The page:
Talking Tequila with Pepe Hermosillo

Since establishing Casa Noble, José “Pepe” Hermosillo has been a pioneer in the super premium tequila category. He took some time recently to share some of his reflections with us.

What was your inspiration for founding Casa Noble in 1997?

After my father passed away, I had the concept of creating something unique, something that would honor my heritage. Back then, tequila wasn’t regarded as a premium spirit in the U.S. I wanted to showcase it in a more upscale, elegant and contemporary way—and of course, I wanted to be the absolute best in terms of quality.

I gather Casa Noble was a family estate?

The land actually belonged to my partner, Carlos Hernandez. My family had a long tradition of making tequila, and they had been involved with different distilleries since the 1700s.

What made you hope that Americans could perceive tequila differently?

We were focused on educating people little by little, so that they saw tequila in a different light. We wanted them to appreciate the nuances and possibilities. Now we’re seeing the aging component come into its own—similar to bourbon, where you have many possibilities in terms of types of barrels and length of time in oak.

Patrón was started in 1989, and it’s generally regarded as the first super premium tequila. Did that have an influence on you?

Patrón wasn’t an influence, because it wasn’t that well-known at the time—it really took off later. Back then, the most important brands were Porfidio and Don Julio.

How do you go about educating the public?

I was in five different cities last week doing tastings, and we have brand ambassadors around the country who travel constantly and conduct staff training in restaurants.

You mentioned bourbon before: It has a very strong following among the older demographic, while tequila primarily appeals to younger drinkers. How do you get them to refine their palates?

I think it’s a natural transition. It’s a great advantage to have the younger generation drinking tequila, and the challenge is stimulating them to move from basic margaritas to a better spirit. As they mature, that tends to happen naturally.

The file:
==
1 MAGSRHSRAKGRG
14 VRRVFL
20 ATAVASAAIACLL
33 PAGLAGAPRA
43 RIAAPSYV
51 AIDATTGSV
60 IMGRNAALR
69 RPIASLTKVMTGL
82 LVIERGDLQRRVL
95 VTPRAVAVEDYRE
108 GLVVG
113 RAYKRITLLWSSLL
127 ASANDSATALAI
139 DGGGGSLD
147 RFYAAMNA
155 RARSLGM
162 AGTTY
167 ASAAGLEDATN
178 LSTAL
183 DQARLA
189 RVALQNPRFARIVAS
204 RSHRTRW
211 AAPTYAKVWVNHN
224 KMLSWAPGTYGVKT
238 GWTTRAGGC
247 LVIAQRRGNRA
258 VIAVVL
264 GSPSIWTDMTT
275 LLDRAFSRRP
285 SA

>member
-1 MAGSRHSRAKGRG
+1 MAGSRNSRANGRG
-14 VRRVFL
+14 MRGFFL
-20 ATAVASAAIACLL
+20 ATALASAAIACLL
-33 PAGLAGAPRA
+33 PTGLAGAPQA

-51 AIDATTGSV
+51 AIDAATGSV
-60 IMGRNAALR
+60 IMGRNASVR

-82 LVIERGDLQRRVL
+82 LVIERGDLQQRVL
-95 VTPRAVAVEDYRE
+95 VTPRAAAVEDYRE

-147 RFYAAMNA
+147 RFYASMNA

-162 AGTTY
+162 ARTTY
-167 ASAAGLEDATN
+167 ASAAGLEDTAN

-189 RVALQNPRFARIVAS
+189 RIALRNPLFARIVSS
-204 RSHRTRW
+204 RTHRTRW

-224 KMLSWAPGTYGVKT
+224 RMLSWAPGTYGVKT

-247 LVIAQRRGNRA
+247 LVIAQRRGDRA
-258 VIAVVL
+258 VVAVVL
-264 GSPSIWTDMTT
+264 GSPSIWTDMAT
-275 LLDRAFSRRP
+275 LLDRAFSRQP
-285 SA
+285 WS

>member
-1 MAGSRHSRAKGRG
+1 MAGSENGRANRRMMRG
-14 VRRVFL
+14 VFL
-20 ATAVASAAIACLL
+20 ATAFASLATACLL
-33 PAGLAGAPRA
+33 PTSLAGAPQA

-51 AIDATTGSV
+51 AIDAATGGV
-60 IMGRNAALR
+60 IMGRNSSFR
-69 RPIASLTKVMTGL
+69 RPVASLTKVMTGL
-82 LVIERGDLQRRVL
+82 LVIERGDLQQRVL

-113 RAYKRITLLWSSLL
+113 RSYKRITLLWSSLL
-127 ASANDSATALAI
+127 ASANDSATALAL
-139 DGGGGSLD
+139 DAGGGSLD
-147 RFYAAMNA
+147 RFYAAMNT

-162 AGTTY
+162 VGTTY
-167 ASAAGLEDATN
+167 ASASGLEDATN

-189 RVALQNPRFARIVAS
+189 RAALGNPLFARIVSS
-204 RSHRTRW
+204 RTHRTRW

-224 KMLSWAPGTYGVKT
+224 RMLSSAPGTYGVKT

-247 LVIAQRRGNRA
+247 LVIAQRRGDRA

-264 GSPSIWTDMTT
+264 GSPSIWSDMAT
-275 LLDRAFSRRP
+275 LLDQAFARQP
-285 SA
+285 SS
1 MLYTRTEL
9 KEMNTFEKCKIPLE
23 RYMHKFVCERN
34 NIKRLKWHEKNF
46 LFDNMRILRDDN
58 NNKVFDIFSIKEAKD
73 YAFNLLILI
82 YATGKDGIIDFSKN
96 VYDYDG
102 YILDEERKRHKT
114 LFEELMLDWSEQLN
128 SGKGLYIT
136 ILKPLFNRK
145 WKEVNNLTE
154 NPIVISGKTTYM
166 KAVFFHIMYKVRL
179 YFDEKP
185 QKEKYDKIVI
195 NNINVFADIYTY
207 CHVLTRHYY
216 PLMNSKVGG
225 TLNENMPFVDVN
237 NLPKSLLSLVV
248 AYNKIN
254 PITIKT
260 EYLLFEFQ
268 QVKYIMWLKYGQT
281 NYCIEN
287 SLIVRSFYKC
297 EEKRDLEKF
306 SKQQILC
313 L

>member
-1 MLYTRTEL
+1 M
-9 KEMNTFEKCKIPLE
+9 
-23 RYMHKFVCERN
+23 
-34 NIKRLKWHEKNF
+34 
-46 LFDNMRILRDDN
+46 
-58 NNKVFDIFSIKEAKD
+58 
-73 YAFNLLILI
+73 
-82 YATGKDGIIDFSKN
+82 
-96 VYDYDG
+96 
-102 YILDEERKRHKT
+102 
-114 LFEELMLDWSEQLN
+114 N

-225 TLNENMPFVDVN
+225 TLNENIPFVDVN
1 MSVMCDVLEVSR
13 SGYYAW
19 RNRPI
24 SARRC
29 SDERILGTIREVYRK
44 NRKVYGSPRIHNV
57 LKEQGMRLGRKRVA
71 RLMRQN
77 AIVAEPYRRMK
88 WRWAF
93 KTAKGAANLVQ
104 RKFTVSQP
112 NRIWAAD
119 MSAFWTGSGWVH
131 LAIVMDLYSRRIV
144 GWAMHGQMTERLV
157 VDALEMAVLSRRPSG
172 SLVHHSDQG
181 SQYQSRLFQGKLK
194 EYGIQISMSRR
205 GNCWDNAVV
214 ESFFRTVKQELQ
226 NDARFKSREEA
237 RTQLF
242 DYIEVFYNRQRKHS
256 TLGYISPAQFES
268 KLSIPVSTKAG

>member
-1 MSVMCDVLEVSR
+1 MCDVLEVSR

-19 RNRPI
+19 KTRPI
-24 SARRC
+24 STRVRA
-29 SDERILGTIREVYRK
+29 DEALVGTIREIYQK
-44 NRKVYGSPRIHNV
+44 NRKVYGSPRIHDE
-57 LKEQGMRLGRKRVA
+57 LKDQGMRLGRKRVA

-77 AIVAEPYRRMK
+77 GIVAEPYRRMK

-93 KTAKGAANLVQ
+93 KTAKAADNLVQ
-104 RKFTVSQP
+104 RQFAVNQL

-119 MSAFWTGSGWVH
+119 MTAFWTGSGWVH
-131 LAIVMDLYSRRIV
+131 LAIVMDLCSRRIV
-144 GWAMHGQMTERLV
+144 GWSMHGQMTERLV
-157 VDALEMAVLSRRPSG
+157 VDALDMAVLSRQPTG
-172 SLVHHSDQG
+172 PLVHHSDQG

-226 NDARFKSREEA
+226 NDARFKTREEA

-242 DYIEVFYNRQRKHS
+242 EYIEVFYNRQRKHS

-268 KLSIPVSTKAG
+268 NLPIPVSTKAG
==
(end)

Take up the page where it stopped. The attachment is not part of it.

Do you think it would help to have an alternative to the margarita—a simple, two or three-ingredient cocktail that isn’t shaken, that would allow the quality of the tequila to come through?

Margaritas are great for casual situations. As we transition, we’re trying to focus on simpler cocktails that put more emphasis on the quality of the spirit. A good example is the Paloma, which consists of only two ingredients: tequila and grapefruit-flavored soda. It’s very popular in Mexico, and starting to catch on here in the U.S. For me, the best margarita is a simple one—just some good tequila, agave nectar and a lime wedge, so the flavor of the tequila isn’t overwhelmed.

How do you see the future? Where would you like Casa Noble to be in ten years?

Hopefully, we’ll have more recognition of Casa Noble as a complex and beautiful spirit. Our sales have tripled in the past three or four years, and we’ve become a relevant brand. We’d love to become one of the top three brands in the super premium tequila category. It’s a big dream, and hopefully it will come true.


Mark Spivak is the author of Iconic Spirits: An Intoxicating History (Lyons Press, 2012) and Moonshine Nation (Lyons Press, 2014); his first novel, Friend of the Devil, is available from Black Opal Books. For more information, go to


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